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Canada Legalizes Recreational Cannabis: What You Should Know

Canada’s cannabis

Folks north of the border are rejoicing after Canada became the second country in the world to fully legalize marijuana. The historic bill, referred to as the Cannabis Act, passed its final stage of legislation in June 2018 after the Senate followed up on its approval from the House of Commons.

Word of Canada’s cannabis legalization is welcome news to Canadians and marijuana advocates all across the world, but you may be wondering what this means for Canadian citizens and those planning to travel north of the border. Here’s what you need to know about cannabis in Canada:

Legal To Own, Grow, and Sell

A number of states in the U.S. have legalized marijuana, but the exact rules and conditions tend to vary from place to place. For example, some states allow people to grow their own plants at home, while others have mandated that cultivators obtain a special license before growing. Some states in the U.S. have also capped the quantity of marijuana that one can possess while away from home.

Canada’s cannabis legalization, meanwhile, will permit home growing of plants as well as possession and sales for adults. The federal government will continue to restrict sales to minors and provinces will be permitted to adjust their own marijuana laws as they see fit, which may mean that the legal age for marijuana use could be raised in certain areas.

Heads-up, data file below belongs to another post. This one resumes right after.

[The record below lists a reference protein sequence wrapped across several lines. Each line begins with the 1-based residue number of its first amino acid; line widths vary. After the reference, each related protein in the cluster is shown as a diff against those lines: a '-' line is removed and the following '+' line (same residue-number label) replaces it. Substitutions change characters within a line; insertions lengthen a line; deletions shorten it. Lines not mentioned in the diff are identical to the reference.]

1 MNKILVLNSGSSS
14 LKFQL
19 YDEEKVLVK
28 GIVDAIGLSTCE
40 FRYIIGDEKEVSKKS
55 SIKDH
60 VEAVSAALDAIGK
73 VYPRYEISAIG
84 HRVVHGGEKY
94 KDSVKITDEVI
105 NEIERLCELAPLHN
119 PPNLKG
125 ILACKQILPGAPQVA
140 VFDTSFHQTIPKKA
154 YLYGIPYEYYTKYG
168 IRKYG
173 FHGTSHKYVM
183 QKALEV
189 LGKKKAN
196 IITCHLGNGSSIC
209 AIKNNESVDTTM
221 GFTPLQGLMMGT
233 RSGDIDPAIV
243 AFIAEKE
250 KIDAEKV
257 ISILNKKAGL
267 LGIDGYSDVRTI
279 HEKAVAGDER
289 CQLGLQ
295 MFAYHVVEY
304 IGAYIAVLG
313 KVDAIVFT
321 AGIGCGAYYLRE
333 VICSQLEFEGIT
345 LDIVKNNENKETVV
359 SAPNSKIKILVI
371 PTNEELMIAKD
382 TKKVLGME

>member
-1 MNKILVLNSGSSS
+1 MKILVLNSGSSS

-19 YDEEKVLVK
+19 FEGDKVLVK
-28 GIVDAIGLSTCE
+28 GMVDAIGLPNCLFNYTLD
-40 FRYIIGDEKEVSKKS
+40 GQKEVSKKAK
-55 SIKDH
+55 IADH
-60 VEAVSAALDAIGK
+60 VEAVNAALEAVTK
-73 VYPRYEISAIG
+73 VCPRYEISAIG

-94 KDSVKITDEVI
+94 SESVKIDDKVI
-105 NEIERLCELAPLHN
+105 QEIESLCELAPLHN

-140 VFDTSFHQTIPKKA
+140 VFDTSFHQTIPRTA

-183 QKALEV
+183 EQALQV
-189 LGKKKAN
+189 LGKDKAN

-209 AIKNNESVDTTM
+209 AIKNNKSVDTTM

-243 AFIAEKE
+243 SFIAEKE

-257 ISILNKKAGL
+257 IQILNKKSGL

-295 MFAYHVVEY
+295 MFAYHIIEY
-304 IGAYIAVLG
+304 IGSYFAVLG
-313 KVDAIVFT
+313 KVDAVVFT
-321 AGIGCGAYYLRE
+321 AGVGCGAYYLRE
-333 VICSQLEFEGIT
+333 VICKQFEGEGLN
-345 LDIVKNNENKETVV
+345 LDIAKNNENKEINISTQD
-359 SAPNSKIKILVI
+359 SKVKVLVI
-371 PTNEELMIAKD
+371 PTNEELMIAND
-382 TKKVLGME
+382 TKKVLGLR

The Law Has Not Gone Into Effect Just Yet

Canada’s cannabis legalization is reason to celebrate, but you shouldn’t get the party started just yet.

After the passing of the Cannabis Act, Prime Minister Justin Trudeau announced that the law will not formally go into effect until October 17, 2018. At that point, there will be some sales underway, but it’s not a given that marijuana will be legally sold in dispensaries right away. Provinces and territories have indicated that they will need two to three months after the Senate’s approval to make the transition. In theory, that should put every area on track for October, but it’s not a given that every jurisdiction will be ready to rock and roll by then.

As you may recall, the new marijuana laws unfolded in a similar fashion in California. Marijuana was legalized in the Golden State on January 1, 2018, but different counties and municipalities put the new measures into effect at different rates. Those looking to enjoy cannabis in Canada can circle October 17th on their calendars, but you would be well-served to check up on the specifics when the date draws near.

A Mild Rebellion

Canada is not known for causing a stir on the international stage, but Canada’s cannabis legalization is – technically – in violation of international law. Canada is part of multiple international drug treaties that specifically ban the legalization of marijuana and those treaties have yet to be amended. That means Canada is, in a sense, rebelling against other parts of the world.

This may sound scary, but don’t fret. The decision to break the global accords won’t be a barrier to Canada’s legalization efforts. Canada’s Liberal Party vowed to legalize cannabis for years, and they delivered on the promise in 2018. Other countries may not be thrilled about the move, but it won’t cause Canada to reverse course.